The Old Man, ever willing to help, drove from warung to warung, even as torrential rains flooded the streets and dripped in through the old car’s unsealed windows. No one had satay komo; either it wasn’t on the menu, or they’d sold out. Finally, at a warung near the train station, we found it: cubes of tender beef, grilled on a skewer and submerged in coconut milk-chili sauce. It was worth getting soaked for.

Once again, I was conflicted about my next stop. As much as I wanted to wander — to flit spontaneously from village to village — the mechanics of doing so eluded me. Buses and trains plied urban routes, and slowly; hiring a car and driver seemed extravagant; and I refused to rent a motorbike, though that’s how everyone else gets around. (I’ve had too many near-misses.) Indonesia demanded the kind of planning I was trying to avoid. At the Hotel Tugu, no one had been able to suggest a destination other than Mount Bromo — a major tourist landmark — and since I hadn’t even glanced at a map, I couldn’t easily figure out alternatives.

Then Horia, my Romanian friend, texted me: The next day, he and his classmates were going to watch a Javanese ceremony in a kampung, or village, in the hills outside Surakarta, a four-hour train ride from Malang. It would violate my no-contacts policy to join them, but I’d broken my rules once already. What harm was there in a second breach?

So at 4 the next morning, I met Horia at his university, Universitas Sebelas Maret. He looked almost as he had three years earlier, tall and husky, with a neat beard; he spoke near-perfect English with the same gruff burr. On campus, we rendezvoused with Horia’s professor and his classmates — a Pole, a Serb, two Vietnamese women and some Thais — and squeezed into a minivan. As the vehicle glided through the dark, a feeling of relaxation came over me. On my own, I’d fretted about every step. Now that decision-making was out of my hands, I relished the idea that I didn’t know where we’d end up.

Where we ended up was the village of Nglurah, on the slopes of Mount Lawu, an hour before the annual dukutan ceremony, held in memory of a man and woman from neighboring communities who, in ancient times, fought a bitter war, fell in love and brought peace to the newly unified Nglurah. (“Annual” means every seven months; the Javanese calendar has 210 days.) Men in black were putting the finishing touches on dozens of offering plates of fruits, crackers and conical corn-cake pyramids. On a wooded hill above the kampung, they were wrapping the stone statues of a 1,500-year-old Hindu temple in gilt fabrics and toasting broad banana leaves over a fire.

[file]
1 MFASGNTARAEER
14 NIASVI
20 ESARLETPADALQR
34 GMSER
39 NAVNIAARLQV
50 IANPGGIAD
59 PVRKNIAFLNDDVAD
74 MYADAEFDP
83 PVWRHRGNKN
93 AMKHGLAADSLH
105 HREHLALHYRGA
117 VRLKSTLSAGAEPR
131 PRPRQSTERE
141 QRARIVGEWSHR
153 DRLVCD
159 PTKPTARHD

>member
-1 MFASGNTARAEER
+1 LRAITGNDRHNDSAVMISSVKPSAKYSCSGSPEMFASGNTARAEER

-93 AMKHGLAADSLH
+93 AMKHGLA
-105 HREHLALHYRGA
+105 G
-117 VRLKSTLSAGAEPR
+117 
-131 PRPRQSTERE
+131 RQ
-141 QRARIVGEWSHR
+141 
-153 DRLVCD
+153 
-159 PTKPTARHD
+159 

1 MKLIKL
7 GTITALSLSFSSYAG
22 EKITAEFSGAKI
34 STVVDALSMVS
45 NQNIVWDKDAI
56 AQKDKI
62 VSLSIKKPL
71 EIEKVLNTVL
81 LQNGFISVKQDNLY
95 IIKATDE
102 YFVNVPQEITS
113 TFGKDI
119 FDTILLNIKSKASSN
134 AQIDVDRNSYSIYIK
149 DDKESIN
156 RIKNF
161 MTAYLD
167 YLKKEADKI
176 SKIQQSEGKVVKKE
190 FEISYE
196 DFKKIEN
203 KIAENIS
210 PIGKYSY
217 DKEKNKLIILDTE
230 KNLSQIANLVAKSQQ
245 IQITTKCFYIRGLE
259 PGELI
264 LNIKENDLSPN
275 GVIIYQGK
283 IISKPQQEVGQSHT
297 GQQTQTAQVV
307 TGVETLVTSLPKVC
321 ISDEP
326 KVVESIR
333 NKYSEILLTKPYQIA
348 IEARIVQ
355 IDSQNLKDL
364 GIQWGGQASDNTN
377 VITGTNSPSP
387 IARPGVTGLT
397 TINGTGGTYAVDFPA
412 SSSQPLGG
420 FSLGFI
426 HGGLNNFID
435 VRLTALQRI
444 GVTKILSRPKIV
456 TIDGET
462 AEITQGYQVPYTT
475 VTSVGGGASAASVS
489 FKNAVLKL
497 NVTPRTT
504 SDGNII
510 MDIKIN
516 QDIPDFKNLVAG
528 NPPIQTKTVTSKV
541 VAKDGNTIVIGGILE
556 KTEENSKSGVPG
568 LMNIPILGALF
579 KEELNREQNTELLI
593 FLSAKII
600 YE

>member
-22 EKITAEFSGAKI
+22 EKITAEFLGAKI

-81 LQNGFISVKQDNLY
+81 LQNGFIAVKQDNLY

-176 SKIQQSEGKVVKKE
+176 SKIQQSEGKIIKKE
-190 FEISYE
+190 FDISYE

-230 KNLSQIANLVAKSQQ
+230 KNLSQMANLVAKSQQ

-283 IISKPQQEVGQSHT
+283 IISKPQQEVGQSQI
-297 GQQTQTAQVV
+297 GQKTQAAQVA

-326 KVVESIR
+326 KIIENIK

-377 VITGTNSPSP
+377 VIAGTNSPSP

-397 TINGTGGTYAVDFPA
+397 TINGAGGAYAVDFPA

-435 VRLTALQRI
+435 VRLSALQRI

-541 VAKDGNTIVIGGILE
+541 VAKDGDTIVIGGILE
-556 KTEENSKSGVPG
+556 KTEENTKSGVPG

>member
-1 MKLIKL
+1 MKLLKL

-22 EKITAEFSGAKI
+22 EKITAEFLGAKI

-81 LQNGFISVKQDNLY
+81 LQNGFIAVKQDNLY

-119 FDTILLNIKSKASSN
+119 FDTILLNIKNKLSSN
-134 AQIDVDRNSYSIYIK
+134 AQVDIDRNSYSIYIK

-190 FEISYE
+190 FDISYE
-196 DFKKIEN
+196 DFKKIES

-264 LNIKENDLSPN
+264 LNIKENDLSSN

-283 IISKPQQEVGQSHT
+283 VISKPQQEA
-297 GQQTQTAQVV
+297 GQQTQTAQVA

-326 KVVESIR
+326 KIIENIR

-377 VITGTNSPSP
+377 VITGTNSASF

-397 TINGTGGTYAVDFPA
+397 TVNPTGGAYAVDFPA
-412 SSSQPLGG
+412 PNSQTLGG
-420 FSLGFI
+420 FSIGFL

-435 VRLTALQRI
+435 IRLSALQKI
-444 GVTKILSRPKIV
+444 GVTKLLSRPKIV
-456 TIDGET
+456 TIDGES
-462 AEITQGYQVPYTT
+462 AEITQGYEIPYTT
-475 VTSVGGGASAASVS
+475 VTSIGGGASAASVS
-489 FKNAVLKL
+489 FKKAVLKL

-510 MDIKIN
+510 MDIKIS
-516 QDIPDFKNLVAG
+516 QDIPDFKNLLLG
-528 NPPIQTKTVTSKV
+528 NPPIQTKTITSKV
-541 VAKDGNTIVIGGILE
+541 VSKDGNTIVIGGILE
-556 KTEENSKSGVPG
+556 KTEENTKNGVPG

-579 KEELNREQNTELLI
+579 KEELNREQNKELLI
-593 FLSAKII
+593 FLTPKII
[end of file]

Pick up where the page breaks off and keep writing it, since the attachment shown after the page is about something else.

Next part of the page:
In the post-dawn gray, the villagers marched up the hill, the men in black carrying platters of bananas and corn cakes, which they laid down before a towering fig tree. The Nglurah imam — a somber, diminutive man with a high-pitched voice — led the crowd in Muslim prayers; next to him stood an old woman carrying an infant and a metallic zebra balloon.

Then the fun began. Their prayers finished, the villagers lunged forward, grabbing the food in their hands and grinding it to a pulpy mess, which the men in black collected in the singed banana leaves. Then they marched around the hilltop, and with each pass they reached into their banana leaves, took handfuls of mashed food and flung it at the villagers, re-enacting the long-ago war. White specks lodged in black hair, banana bits bounced off noses, and I chased the food-fighters with my cameras and survived a chunk of something aimed at my head.

Something changed for me there, as I watched this mishmash of traditions — Muslim, Hindu, Javanese, Nglurahnese — with a mishmash of nationalities. For too long, I realized, I’d been needlessly orthodox in my own thinking, intent on cramming Indonesia into the strictures of my narrow brand of lost-ism. But this was a land where orthodoxy has historically been bested by the easy joys of syncretism. I’d have to abandon, or relax, the rules I traveled by and instead follow Indonesia’s unofficial motto: Tidak apa-apa ko — never mind.

IN the remaining two and a half days, I never felt constrained by transportation networks or funneled into tourist traps by unimaginative advisers. Instead, I followed Horia and his classmates to a mountaintop Hindu temple (an “erotic” one with pristine stone linga) above a tea plantation near Karanganyar, and then returned to Surkarta to sample as many sambals (mango! eggplant! tamarind!) as my stomach could handle at the aptly named restaurant Spesial Sambal. I hopped a train to the industrial city of Semarang and took pictures of crumbling colonial structures decorated with psychedelic street art, and in the pub at the back of another century-old hotel I drank way too much beer with the British manager of a ceramics company.

Once, I even examined a map of Java. What I saw was a surprisingly small place, crisscrossed with highways and rail lines. No single spot looked truly off the beaten path — everywhere was within reach. I could, I now knew, go anywhere and do anything, and I knew that the choices I’d already made, however spuriously, reluctantly or dutifully, to go where I’d gone were the right ones after all.

Article and Photos are courtesy of New York Times